The time for businesses to make meaningful climate decisions is now. This was made abundantly clear with the recent release of the United Nations Intergovernmental Panel on Climate Change (IPCC) Sixth Assessment Report titled Climate Change 2021: The Physical Science Basis. Starker than the previous reports, this report concludes that it is “unequivocal” that humans have warmed the planet. The links between human-caused warming and increasingly severe extreme weather are now “an established fact.”
According to the report, global warming is expected to hit 1.5C in the early 2030s. Without net-zero carbon dioxide (CO2) emissions and a sharp reduction of other greenhouse gases (GHG), the climate system will continue to warm.
If past reports were at all unclear about the urgency of the climate crisis, the Sixth Assessment Report clearly outlines what is at stake. However, despite the bad news, the report shows that human behavior has the potential to determine the course of climate change. The authors are confident that near-term emissions cuts can significantly reduce the rate of unprecedented warming.
Of course, everyone can make small yet important changes in their daily lives to reduce their personal carbon footprint. Businesses and organizations in particular are well-positioned to lead on deep-decarbonization efforts. With warehouses, parking lots, and climate controlled facilities, businesses have the opportunity to reduce CO2 emissions on a much larger scale thereby having an even greater impact on the fight against climate change.
Going solar is a great way for any company to reduce its carbon footprint, and it can be especially powerful for high-emission industries such as packaging, plastics, and manufacturing. Here we will look at how switching to solar energy can help businesses advance their sustainability goals.
The Problem: Deep Fossil Fuel Dependence
By now it is common knowledge that fossil fuels are a major factor contributing to climate change. However, many industries were built on a foundation of fossil fuels long before it was well understood how they negatively impact the environment. Now, many industries are struggling to extricate themselves from their dependence on fossil fuels.
As an example, let’s look at the plastics industry. Plastic is an extremely versatile material that has contributed to many tremendous technological advancements over the past century. The modern plumbing system that makes your home comfortable; countless medical devices that save people’s lives; durable, lightweight car parts that improve fuel efficiency; the computer or phone that you are reading this article on right now – all of these technologies and many others exist thanks to plastic.
The catch with plastic, however, is that 99% of the chemicals used to produce it are derived from fossil fuels. So, how can a plastics manufacturer reduce their use of fossil fuels when they are literally the building blocks of their products? Thankfully, industry-leaders like those in the Sustainable Packaging Coalition are exploring this very issue. While material assessments can require restructuring the supply chain, power generation is an area ripe for immediate decarbonization.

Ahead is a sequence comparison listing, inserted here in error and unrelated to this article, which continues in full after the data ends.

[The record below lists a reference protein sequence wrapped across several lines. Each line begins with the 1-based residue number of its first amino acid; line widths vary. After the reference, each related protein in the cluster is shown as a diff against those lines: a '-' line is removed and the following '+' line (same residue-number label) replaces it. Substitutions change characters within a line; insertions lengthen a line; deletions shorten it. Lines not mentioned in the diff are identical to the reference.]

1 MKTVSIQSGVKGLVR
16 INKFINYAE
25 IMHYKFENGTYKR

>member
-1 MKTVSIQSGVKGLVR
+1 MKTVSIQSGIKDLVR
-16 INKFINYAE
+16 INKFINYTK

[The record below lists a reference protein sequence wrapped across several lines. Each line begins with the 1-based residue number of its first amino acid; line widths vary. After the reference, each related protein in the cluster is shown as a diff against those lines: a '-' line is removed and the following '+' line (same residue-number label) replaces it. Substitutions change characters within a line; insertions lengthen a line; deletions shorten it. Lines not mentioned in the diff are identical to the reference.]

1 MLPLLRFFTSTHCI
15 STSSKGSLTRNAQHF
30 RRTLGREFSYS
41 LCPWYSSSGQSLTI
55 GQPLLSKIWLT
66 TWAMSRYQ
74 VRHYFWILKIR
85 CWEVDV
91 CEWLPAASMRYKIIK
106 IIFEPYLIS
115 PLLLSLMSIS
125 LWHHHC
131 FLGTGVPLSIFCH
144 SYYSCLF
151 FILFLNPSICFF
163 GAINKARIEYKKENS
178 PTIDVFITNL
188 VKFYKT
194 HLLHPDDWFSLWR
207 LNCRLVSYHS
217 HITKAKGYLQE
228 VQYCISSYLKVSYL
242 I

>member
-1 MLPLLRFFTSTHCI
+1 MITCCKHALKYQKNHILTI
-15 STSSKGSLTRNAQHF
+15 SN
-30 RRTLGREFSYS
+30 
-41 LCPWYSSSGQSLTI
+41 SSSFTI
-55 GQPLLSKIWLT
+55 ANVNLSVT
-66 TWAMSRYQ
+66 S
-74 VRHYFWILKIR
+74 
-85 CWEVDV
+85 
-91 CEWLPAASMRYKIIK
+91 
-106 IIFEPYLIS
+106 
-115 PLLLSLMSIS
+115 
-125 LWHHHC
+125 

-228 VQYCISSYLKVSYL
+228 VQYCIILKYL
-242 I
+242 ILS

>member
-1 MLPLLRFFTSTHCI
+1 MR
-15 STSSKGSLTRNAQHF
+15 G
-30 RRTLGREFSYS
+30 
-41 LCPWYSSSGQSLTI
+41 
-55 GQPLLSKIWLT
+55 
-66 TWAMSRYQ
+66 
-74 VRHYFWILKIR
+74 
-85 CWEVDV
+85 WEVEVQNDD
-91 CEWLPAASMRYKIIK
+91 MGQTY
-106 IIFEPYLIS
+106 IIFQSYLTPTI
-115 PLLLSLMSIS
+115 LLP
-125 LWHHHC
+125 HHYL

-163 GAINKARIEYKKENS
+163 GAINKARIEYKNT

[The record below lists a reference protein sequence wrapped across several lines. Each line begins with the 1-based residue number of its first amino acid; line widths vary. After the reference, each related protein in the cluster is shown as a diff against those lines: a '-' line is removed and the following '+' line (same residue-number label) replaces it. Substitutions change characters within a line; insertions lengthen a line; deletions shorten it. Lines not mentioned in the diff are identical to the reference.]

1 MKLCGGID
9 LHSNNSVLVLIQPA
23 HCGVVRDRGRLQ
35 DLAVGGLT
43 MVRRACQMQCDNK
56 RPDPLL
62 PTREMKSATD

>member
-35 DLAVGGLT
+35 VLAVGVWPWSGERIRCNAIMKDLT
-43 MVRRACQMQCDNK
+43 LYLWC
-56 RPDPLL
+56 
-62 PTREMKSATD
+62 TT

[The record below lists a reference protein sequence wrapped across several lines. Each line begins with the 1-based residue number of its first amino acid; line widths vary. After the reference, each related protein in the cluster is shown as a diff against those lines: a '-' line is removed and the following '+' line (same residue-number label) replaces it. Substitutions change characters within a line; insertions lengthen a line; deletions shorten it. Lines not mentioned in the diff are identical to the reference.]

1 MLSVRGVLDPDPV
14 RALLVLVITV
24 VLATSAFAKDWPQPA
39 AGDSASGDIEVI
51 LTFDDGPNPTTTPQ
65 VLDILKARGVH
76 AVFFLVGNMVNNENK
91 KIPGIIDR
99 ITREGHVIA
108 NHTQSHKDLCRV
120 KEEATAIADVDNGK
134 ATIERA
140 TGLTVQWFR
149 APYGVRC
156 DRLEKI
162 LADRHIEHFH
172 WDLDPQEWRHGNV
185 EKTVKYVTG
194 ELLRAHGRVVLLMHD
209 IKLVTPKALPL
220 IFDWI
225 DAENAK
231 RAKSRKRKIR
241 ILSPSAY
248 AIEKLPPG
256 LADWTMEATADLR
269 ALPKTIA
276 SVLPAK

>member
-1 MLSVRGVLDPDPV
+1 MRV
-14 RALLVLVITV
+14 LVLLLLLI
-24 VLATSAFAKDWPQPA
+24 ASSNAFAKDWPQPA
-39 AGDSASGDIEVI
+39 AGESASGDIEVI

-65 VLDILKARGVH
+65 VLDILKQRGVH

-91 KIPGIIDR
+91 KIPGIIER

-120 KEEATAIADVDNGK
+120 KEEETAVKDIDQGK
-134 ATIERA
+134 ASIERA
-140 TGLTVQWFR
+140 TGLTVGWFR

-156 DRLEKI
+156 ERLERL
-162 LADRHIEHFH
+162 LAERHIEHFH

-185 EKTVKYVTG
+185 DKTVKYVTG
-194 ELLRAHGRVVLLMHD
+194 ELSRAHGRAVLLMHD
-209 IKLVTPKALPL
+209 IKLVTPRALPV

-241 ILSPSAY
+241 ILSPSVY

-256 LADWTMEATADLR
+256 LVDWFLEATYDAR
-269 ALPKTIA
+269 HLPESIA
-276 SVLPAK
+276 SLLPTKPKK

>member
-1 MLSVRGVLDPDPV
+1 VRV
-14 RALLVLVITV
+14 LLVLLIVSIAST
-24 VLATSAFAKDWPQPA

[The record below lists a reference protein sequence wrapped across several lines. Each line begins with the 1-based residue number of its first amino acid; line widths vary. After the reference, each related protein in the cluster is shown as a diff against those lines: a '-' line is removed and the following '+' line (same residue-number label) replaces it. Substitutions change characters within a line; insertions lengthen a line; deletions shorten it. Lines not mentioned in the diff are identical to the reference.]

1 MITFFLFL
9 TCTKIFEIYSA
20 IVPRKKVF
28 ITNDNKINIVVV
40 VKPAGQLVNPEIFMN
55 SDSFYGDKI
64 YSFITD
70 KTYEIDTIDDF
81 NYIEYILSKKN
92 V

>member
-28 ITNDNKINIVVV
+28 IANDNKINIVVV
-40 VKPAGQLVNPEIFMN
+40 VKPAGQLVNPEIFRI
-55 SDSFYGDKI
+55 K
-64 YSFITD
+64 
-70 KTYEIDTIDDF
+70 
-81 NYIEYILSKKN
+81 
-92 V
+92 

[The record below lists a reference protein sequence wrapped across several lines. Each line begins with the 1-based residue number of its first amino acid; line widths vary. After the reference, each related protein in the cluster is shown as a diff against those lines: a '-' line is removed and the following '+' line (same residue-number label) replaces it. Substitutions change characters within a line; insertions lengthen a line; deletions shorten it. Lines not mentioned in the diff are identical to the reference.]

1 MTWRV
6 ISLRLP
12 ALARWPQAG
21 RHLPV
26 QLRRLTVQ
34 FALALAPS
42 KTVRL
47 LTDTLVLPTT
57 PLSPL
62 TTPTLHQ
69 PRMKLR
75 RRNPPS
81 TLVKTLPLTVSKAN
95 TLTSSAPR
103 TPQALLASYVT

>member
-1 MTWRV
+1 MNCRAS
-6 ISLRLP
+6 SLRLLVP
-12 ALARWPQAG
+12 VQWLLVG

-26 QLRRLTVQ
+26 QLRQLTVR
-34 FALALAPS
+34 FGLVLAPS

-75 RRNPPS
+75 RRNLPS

While industries like plastics, manufacturing, and packaging might not be able to entirely eliminate fossil fuels from their products and processes overnight, they can make significant strides to improve their sustainability.
The Solution: Eliminate Fossil Fuels From Your Energy Supply
Businesses of all sizes and across every sector are making the switch to renewable energy in an effort to reduce their carbon footprint and meet ambitious sustainability goals. Mastercard, for instance, has pledged to cut its emissions by 20% by 2025 and reach net zero emissions by 2050. To that end, they partnered with Pivot Energy to install 1.5 megawatts (MW) of solar on carports at their facilities in Missouri and New York. Whole Foods, which also has significant environmental commitments, enlisted Pivot to install 13 solar arrays totaling over 1.6 MW on select facilities in California, Texas, and Massachusetts.
Such concerted efforts by businesses to slash CO2 emissions must become the new normal. As the alarming findings of the IPPC’s Sixth Assessment Report show, the time to make meaningful climate decisions on a large scale is now. And when you combine the reduced carbon emissions and the operational cost savings, the business case for solar is even more compelling. Take Extra Space Storage for example. Their 237 kilowatt (KW) array on their Chicago, Illinois facility delivered a 5-year return on investment that will save them $561,296 in electricity bills over 25 years. Going solar is a win for the planet and a win for your bottom line.
Going Solar With Pivot Energy
As a solar provider with its own ambitious ESG commitments, Pivot Energy deeply understands the sustainability goals of our clients and we are dedicated to helping them reach their targets by switching to solar.
Our experienced team has what it takes to design and develop projects of any size and in any sector. Our mission is to support you by making the switch to solar as straightforward and profitable as possible.
Contact Pivot Energy today.
Gunnison County Electric Association Partners with Pivot Energy for 675 kWdc Project East of Gunnison